VHF radios are used in many rural Alaskan villages. The community uses them to communicate everyday messages. You can hear radio chatter all day, from birthday messages to local emergencies and community announcements. When people are done saying with a message, they ask if anyone heard the message. People reply with, “copy”.
Here’s an example of Cesa Agnes speaking on a VHF radio in Huslia.
My brother, Solomon, shared a story about his daughter, Sasha, who was five years old at the time. My mom was talking to dad when she was cooking one day. My dad has a hearing aid, and Sasha wasn’t sure if my dad heard my mom. Sasha said, “Grandpa, you gotta copy?” Adorable!
Being connected by VHF radio in the village is convenient and a great way to get messages out to most people. Many remote Alaskan villages are small. Huslia has about 300 residents. In the past few years, more and more people are getting connected to the internet. Many of my friends and relatives are on Facebook, and use it as a way to communicate. I see my relatives posting updates with information or events, like open gym night. I heard people call Facebook the ‘new VHF radio’. Times are changing. 🙂
In rural Alaska, everyone relies on each other to survive. There are no local malls, supermarkets or banks. You will usually find locally owned stores, a gas station, and maybe a place to rent movies. As a result, people have to be the Jacks of all trades (or Janes) and people who do it themselves.
My sister, Tanya, is a Jane of all trades. She sews, designs, repairs four-wheelers, troubleshooter for internet/cable and knows how to handle a drill and other tools. That’s all in addition to her day job and raising a child.
You won’t find a hair salon in most villages, but people still have stylish hair. There is usually someone in town who knows how to give a great haircut, hair dye job or a perm.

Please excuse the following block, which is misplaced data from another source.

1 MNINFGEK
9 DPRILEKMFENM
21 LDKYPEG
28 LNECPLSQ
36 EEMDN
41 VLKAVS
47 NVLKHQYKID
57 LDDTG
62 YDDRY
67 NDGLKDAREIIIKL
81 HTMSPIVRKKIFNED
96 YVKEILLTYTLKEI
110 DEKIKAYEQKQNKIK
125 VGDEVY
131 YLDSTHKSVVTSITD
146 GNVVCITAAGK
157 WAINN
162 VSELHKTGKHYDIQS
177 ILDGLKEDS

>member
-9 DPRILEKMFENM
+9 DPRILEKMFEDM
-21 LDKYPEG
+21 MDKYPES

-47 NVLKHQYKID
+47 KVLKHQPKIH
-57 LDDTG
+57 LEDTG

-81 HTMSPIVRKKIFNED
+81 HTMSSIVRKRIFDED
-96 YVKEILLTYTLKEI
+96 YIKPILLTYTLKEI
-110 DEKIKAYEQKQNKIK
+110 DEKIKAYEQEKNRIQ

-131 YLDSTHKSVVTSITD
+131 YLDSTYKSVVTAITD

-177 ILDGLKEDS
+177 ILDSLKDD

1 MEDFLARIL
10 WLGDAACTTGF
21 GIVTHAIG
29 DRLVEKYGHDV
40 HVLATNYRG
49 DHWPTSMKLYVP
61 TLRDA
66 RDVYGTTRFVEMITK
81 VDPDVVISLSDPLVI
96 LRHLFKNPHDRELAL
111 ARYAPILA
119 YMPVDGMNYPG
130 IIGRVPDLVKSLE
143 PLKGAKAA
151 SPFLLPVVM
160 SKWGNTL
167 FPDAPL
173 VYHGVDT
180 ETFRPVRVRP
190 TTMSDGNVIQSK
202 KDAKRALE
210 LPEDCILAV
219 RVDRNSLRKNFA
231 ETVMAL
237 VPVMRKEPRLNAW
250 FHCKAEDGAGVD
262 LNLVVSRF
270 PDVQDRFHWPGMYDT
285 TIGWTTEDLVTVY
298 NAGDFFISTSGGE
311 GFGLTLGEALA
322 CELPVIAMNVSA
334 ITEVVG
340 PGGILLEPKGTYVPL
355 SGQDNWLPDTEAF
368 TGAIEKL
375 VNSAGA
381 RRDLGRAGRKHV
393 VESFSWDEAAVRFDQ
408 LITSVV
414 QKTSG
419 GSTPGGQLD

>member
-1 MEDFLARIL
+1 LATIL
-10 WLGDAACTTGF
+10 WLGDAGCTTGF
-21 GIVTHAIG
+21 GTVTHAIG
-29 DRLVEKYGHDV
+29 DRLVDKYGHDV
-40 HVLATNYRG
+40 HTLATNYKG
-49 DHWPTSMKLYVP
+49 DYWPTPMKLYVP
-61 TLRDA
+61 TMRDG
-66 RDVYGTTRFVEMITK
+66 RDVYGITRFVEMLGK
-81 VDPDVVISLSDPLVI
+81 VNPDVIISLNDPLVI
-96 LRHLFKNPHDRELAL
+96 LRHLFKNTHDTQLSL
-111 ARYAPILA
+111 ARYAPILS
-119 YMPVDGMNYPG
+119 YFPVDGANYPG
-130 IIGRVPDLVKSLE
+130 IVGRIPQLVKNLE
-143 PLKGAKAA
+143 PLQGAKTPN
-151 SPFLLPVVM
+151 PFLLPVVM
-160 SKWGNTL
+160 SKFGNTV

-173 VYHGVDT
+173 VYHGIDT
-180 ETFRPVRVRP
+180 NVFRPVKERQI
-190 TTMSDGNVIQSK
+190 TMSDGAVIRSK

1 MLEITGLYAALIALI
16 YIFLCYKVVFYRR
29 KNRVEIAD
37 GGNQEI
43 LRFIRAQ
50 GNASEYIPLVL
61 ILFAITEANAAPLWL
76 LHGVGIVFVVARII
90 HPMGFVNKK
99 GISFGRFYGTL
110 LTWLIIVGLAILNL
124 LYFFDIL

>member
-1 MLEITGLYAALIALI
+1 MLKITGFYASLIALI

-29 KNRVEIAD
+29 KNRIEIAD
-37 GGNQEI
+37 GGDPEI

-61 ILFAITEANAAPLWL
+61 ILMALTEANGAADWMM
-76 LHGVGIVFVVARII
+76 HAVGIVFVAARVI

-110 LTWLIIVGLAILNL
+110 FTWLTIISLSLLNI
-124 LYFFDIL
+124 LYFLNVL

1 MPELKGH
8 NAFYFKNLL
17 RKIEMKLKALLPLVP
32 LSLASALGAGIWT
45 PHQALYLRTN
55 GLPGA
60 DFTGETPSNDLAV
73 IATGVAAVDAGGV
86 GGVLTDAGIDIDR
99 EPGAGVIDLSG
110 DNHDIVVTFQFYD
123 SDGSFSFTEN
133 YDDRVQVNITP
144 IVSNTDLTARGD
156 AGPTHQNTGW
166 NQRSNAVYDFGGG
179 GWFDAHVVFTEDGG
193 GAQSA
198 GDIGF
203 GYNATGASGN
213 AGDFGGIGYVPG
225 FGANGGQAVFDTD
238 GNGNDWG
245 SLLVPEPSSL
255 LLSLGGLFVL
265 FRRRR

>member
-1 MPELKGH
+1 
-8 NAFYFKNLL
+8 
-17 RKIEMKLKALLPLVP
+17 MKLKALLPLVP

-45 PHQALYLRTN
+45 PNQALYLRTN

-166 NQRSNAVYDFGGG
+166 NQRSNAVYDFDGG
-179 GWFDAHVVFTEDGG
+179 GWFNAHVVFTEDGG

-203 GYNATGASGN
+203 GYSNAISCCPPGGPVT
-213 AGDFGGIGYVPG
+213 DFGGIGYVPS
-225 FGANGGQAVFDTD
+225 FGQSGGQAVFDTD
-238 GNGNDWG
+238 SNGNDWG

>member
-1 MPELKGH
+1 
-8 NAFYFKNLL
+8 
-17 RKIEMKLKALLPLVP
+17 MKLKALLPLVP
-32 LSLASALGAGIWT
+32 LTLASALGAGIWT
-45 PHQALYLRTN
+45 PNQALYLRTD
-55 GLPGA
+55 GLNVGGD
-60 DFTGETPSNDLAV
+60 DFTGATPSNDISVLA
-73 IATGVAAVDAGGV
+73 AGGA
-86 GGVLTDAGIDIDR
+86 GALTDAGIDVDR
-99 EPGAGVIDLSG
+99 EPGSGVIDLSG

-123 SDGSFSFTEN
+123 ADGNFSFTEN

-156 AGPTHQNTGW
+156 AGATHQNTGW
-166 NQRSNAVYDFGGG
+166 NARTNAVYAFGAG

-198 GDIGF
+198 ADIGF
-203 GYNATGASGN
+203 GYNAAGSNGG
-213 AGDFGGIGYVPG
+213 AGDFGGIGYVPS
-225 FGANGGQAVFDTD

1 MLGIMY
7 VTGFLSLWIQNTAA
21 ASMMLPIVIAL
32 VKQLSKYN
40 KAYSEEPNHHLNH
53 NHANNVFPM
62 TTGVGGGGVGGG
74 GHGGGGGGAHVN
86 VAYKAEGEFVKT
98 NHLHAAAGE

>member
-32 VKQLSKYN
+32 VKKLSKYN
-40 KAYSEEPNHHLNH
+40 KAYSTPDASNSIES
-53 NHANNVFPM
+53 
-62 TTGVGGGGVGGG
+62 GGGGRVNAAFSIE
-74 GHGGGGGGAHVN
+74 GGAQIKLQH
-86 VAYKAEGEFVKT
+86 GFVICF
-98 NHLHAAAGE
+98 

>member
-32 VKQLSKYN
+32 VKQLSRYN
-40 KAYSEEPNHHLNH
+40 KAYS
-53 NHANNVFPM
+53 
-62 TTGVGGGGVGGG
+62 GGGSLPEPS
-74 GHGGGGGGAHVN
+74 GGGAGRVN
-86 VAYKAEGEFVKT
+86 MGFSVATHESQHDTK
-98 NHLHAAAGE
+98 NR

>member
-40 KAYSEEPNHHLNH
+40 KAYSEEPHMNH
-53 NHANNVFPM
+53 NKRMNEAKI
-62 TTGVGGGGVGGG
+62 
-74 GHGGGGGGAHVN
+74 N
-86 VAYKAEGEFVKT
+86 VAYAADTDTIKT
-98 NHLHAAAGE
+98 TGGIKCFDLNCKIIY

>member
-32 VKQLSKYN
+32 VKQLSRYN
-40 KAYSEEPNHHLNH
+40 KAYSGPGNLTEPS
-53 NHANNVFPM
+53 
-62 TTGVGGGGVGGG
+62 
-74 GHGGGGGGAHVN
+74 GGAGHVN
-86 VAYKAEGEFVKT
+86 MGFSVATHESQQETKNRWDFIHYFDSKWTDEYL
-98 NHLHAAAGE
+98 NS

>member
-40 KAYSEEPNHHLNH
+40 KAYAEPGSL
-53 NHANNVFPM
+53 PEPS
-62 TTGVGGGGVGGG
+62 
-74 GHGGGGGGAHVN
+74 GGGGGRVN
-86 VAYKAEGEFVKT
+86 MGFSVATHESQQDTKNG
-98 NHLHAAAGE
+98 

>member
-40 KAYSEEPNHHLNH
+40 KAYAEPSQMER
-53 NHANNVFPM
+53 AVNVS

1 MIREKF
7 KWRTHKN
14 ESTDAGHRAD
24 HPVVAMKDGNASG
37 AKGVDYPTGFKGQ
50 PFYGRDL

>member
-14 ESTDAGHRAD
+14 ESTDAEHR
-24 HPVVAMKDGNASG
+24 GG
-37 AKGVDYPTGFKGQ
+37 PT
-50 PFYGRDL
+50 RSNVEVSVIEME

You will usually find a great array of traditional arts and crafts. There are often people who are master artists. There are some artists who sew, bead and knit full-time to survive. You will often find them selling their arts and crafts at events, like the Alaska Federation of Natives Convention or the World Eskimo-Indian Olympics.
You won’t find a local bakery, but there are usually some people who are known for baking and sell baked goods. You usually know who makes the best cinnamon rolls and fry bread. There is probably even someone who is known for making specialty cakes.
My late grandmother, Lydia, taught herself how to make sturdy furniture, like benches and chairs. We still have a few pieces of her furniture. Making furniture was only one of many other skills she was known for.
My parents needed a new smokehouse, so my family banded together to build it. Maybe a couple had formal carpentry training. We didn’t have all of the materials, but we made do with the tools and materials we had. We improvised. My dad is an excellent problem solver and led us to successfully build it.
Most people from rural Alaska subsist off the land through hunting, fishing and gathering. Learning how to dry meat and fish is an important part of living in rural Alaska. Canning berries, fish and other foods is also key to adding to your pantry. With the increasing price of food, subsisting is often a necessity for rural Alaskans.
Most people have more have more than one job or skill they are known for. Some people understand the sewer system and know how to fix power plants and machinery. Some people, like my dad, are know for working on electronics and furnaces. I remember when people would bring their boom boxes to my dad to repair them when we were growing up.
There are still a lot of things you cannot get living in the village. People still have to travel to the city or hubs for medical purposes, shopping or to attend meetings. I think it is the Alaskan spirit for people to survive and ‘make do’. People have to think innovatively, improvise and be great problem solvers.
What are some of the innovative and unique things you’ve seen in rural Alaska?